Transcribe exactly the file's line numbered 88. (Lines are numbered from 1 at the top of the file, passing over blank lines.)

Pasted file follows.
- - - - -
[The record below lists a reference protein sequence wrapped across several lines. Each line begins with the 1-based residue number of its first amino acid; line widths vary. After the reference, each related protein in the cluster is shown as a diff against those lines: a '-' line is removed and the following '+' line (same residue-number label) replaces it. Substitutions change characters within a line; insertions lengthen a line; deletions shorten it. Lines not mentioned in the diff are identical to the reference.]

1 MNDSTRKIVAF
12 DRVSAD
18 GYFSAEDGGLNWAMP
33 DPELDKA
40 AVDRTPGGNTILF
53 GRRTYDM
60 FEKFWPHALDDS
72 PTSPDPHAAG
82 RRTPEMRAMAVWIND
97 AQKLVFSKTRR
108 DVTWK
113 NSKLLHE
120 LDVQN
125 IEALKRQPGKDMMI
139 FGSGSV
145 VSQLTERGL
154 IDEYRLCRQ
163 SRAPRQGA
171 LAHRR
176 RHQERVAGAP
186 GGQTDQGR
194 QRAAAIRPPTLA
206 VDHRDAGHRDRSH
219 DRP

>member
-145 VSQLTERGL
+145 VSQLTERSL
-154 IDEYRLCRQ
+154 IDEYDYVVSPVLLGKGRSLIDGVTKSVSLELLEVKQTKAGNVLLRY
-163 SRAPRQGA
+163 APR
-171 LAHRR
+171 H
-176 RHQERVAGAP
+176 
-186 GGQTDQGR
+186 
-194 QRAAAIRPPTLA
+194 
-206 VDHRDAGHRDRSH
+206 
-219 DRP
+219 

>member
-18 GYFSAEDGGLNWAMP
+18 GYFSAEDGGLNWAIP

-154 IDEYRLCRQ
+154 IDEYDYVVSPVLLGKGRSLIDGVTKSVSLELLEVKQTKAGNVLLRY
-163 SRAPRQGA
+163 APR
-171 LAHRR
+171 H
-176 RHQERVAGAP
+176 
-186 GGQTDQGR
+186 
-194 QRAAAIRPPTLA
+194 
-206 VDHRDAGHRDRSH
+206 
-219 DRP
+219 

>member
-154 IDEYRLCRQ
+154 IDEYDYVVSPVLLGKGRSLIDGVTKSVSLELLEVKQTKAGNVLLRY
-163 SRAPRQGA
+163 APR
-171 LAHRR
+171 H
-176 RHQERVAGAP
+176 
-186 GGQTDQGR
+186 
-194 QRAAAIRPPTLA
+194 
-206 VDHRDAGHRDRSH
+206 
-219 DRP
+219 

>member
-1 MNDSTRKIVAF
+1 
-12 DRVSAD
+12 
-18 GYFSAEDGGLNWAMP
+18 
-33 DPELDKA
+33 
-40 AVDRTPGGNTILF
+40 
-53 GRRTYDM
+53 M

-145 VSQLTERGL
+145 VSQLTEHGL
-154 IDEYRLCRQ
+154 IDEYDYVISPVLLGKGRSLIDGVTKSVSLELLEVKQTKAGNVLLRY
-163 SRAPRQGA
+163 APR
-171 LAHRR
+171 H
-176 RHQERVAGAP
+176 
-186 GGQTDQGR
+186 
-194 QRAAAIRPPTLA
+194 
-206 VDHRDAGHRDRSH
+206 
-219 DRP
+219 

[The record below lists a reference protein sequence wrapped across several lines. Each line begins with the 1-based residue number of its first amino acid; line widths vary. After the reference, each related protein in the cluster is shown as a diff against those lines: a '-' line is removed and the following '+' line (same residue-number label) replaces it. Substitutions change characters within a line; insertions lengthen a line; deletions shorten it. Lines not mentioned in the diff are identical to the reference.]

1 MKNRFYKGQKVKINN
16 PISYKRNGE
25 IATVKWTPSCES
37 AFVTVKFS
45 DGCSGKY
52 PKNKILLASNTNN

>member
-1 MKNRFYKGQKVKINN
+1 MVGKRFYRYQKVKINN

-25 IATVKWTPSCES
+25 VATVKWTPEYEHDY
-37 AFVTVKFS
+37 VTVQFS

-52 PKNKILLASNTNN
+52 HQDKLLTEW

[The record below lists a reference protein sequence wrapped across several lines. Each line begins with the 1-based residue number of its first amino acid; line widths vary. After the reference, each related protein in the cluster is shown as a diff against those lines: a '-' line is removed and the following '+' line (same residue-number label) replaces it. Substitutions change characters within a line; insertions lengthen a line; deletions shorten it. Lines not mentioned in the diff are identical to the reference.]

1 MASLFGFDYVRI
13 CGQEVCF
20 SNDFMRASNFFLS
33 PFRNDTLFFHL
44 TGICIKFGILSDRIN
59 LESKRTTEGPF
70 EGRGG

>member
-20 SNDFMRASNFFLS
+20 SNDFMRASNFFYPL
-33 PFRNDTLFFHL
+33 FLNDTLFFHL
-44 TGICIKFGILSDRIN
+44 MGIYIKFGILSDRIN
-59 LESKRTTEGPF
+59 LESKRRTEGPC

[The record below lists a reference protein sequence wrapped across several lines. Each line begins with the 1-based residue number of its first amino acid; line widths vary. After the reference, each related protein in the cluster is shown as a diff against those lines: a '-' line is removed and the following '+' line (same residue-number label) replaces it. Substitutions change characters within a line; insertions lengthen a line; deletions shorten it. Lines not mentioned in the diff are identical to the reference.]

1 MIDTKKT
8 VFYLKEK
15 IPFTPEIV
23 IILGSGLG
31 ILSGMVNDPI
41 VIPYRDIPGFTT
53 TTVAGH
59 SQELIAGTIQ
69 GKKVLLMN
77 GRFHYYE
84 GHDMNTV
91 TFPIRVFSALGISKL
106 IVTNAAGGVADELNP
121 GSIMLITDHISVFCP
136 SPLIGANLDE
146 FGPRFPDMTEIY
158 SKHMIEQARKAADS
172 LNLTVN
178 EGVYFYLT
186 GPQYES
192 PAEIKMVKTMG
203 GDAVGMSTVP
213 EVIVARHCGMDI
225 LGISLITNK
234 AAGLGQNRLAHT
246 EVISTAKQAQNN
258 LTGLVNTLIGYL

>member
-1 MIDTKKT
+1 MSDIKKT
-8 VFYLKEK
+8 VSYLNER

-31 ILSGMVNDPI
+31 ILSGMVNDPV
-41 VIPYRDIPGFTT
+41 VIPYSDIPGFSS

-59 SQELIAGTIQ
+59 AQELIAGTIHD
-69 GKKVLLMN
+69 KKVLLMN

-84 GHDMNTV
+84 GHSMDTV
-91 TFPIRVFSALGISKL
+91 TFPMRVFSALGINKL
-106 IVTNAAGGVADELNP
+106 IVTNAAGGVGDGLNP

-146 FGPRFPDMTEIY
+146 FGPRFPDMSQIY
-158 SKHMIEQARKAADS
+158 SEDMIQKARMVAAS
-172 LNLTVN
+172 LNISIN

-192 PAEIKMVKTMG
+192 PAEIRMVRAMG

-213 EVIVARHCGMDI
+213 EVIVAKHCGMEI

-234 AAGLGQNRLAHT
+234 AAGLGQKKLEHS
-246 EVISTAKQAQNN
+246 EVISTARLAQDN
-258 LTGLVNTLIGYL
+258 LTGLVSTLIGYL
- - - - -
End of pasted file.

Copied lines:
-33 DPELDKA